Taken from NicaNotes 3 May 2017 | Reproduced here by kind permission of Chuck Kaufman
This week’s guest blog is by a correspondent who prefers to remain anonymous due to their job in Nicaragua.
On March 27, 2017, the headline in La Prensa, one of the major newspapers in Nicaragua, read, “The United States urges Nicaragua to address ‘institutional corruption’. A report on drug trafficking released this month by the US State Department claims that there is institutional corruption in Nicaragua.” The report on drug trafficking referred to is the 2016 International Narcotics Control Strategy Report, a kind of report card issued by the US State Department rating the degree to which it says countries around the world comply with US expectations concerning the ‘war on drugs’.
The report’s first line claims: “Nicaragua remains a primary transit route for drug trafficking.” For people with an interest in Nicaragua, there are at least three important issues raised by the report and the coverage in La Prensa. The first is the ‘war on drugs’, the second is what is actually happening in Nicaragua to fight narcotrafficking, and the third is the US’s ongoing, inappropriate interference in the internal affairs of Nicaragua.
For several consecutive administrations, the US has defined ‘the war on drugs’ as a war on supply to be fought outside of our borders. Despite spending billions of dollars with nothing to show for it , the US has clung stubbornly to this approach. We have ignored the consensus in much of the rest of the world that the problem is one of appetite. As long as people in the US are willing to spend billions of dollars on illegal drugs to get high, someone somewhere will supply the product. Many sovereign countries in Latin America and elsewhere have taken the very reasonable position that the US’s consumption of illegal drugs is not their problem and it is not a priority for them to help solve it, especially not on their soil.
Nicaragua has only to look to its neighbours to the north, Honduras, El Salvador, and Guatemala, countries allied with and heavily financed by the US’s war on drugs to see how bad things can go. The northern triangle countries are among the most violent and corrupt in the world. They are near failed states where many aspects of government barely function. In comparison, Nicaragua is safe, stable, and peaceful.
None-the-less, Nicaragua is quite active in working to prevent the damage that could be caused by the transportation of drugs through the country, particularly preventing the violence and corruption associated with gangs and drug cartels. This is acknowledged by the Nicaragua country report within the 2016 International Narcotics Control Strategy Report: Nicaragua’s “‘Retaining Wall’ (Muro de Contención) strategy promotes a coordinated effort to stop narcotics traffickers from entering the country.” (For a good description of this strategy see this article) The Strategy Report goes on to detail many anti-trafficking activities, including drug seizures carried out in cooperation with the US and other international partners. The concluding statement about “institutional corruption” feels tacked on and not supported by what has come before.
The tone of the conclusion of the International Narcotics Control Strategy Report is paternal and condescending. It assumes that, of course, the US can grade and prescribe what other countries do: “The Government of Nicaragua must increase efforts to combat organised crime within the vulnerable Caribbean coast regions of Nicaragua, which remain the primary routes for international drug trafficking. In addition, an increased focus on drug prevention programmes and rehabilitation facilities, institutional corruption, and judicial independence is recommended to complement interdiction efforts.” (US dept of state resource) This is a continuation of a long, despicable history in which the US has tried to control and dictate to Nicaraguans how their country should be run. Nicaraguans are completely capable of analysing their own situation and deciding what, if anything, they want to do about it. The US has no standing to tell them what they “must” do.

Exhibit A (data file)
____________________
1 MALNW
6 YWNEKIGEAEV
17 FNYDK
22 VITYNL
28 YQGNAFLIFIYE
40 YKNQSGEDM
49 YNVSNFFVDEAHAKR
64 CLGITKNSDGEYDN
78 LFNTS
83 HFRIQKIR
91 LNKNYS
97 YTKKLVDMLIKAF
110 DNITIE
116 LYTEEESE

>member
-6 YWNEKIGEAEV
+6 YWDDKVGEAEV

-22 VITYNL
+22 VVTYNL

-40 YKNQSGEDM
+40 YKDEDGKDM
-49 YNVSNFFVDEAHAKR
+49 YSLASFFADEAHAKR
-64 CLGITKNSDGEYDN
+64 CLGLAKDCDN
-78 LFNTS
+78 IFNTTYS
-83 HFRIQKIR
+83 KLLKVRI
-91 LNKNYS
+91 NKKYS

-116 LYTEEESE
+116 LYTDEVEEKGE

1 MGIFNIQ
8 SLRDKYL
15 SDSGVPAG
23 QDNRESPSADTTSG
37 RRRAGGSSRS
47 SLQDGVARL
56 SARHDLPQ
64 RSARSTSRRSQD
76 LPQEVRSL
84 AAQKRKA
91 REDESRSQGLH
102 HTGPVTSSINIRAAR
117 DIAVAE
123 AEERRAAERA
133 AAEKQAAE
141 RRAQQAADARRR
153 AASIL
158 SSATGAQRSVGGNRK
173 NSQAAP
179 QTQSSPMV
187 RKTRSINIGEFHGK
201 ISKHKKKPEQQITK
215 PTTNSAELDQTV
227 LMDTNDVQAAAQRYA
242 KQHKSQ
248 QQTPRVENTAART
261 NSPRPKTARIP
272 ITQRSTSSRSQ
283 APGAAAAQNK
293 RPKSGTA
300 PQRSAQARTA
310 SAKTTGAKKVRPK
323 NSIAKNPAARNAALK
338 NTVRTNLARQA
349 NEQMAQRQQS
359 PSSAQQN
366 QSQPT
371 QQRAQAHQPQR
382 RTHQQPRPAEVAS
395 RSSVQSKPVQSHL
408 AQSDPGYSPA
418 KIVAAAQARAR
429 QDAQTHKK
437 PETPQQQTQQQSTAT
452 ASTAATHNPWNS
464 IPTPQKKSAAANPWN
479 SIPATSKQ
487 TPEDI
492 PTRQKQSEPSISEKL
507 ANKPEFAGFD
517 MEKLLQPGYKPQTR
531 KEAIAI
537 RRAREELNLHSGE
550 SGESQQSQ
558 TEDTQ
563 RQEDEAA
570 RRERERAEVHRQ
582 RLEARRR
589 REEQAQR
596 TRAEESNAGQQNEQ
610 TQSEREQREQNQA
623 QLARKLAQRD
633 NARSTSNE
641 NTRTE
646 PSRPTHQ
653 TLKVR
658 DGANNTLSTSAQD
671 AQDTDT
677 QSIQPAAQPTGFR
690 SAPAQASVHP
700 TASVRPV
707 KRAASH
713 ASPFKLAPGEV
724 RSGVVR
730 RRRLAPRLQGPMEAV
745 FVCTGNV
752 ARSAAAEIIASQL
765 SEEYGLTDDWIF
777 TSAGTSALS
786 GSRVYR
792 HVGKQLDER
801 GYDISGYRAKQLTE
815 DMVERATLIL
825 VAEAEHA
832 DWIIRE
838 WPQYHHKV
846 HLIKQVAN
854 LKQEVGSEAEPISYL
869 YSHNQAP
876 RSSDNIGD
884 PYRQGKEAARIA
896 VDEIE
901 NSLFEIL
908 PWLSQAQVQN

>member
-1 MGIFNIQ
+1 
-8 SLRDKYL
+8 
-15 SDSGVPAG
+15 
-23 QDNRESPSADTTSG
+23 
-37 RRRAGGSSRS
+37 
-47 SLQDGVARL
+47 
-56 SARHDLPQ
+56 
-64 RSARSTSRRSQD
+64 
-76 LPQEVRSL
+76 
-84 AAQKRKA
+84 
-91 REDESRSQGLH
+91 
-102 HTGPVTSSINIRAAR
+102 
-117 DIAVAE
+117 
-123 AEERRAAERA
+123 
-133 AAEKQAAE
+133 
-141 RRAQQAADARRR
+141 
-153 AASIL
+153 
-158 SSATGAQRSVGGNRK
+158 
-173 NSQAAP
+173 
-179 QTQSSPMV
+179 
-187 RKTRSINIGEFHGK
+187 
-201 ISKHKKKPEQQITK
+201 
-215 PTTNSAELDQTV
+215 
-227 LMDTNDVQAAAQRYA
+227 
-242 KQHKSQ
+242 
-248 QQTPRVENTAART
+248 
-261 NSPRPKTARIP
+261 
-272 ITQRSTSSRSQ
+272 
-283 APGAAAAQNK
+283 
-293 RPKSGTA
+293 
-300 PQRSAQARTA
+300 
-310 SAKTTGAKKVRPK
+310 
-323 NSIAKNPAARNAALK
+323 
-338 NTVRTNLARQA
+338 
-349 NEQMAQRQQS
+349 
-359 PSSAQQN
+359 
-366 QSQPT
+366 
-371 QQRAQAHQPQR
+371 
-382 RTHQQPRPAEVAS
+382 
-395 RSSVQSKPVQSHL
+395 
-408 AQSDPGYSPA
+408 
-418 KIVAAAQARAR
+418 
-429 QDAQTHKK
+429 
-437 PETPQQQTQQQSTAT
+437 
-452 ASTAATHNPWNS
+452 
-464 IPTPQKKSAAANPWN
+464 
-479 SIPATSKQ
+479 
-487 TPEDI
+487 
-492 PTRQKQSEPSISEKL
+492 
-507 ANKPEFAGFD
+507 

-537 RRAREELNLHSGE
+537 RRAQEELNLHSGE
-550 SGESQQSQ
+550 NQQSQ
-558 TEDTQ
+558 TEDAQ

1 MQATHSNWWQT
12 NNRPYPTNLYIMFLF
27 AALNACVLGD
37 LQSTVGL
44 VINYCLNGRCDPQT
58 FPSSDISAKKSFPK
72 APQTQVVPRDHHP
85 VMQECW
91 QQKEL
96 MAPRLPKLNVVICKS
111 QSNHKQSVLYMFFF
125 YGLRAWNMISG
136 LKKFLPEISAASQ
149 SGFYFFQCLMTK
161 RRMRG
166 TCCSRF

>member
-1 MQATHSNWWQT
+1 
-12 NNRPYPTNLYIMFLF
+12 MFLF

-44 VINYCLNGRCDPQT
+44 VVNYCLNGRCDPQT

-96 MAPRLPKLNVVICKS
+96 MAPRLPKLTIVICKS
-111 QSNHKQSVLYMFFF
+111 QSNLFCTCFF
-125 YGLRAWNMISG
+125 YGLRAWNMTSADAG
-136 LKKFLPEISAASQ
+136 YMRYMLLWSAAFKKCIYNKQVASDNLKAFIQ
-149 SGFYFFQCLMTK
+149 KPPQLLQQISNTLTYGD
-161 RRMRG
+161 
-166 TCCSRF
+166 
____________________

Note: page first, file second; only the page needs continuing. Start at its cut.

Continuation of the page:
The government of Nicaragua is not perfect. We know this because no government in the world is, including our own. However, sovereign nations, which like Nicaragua, are not a threat to anyone, have a right to struggle with their own imperfections and to work them out in their own way.
The article in La Prensa, includes commentary by sociologist and political analyst Oscar René Vargas. He says the report means that the United States “is following the political, economic and social events of Nicaragua… that Nicaragua is already on the radar of the United States. This does not mean that the United States will take immediate action against the government, but it does mean that the promoters of the ‘Nica Act’ will take into account… the State Department report.” (The NICA Act would cut Nicaragua off from the system of international loans that Global South countries need to run themselves in the global neoliberal economic system. See: this for the ridiculous details. Those of us who work to keep the US’s relationship with Nicaragua friendly and non-imperialistic need to stay alert to this situation.
- During a meeting in Managua with Directors of Police Academies from Central America, Colombia and the Caribbean, the Inspector General of the Mexican Police Academy, Rubén Rodríguez, said Nicaragua is one of the most successful countries in the fight against drug trafficking and organised crime. “We believe this is a very important meeting to learn about the Nicaragua experience in public safety, fight against drug trafficking and organised crime,” the Director of the Mexican Police Academy said. (Nicaragua News, May 1)
NicaNotes is a blog for Nicaragua activists and those interested in Nicaragua, published by the Nicaragua Network, a project of the Alliance for Global Justice, http://afgj.org/